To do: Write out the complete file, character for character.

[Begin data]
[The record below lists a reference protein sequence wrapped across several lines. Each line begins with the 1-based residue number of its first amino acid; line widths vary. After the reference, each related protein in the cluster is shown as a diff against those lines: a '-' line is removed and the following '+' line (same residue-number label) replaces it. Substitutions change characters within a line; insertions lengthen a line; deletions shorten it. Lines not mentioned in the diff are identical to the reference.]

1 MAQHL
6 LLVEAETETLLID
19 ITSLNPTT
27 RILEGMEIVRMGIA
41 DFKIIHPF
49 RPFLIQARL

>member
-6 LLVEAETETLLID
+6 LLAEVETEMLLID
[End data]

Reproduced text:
[The record below lists a reference protein sequence wrapped across several lines. Each line begins with the 1-based residue number of its first amino acid; line widths vary. After the reference, each related protein in the cluster is shown as a diff against those lines: a '-' line is removed and the following '+' line (same residue-number label) replaces it. Substitutions change characters within a line; insertions lengthen a line; deletions shorten it. Lines not mentioned in the diff are identical to the reference.]

1 MAQHL
6 LLVEAETETLLID
19 ITSLNPTT
27 RILEGMEIVRMGIA
41 DFKIIHPF
49 RPFLIQARL

>member
-6 LLVEAETETLLID
+6 LLAEVETEMLLID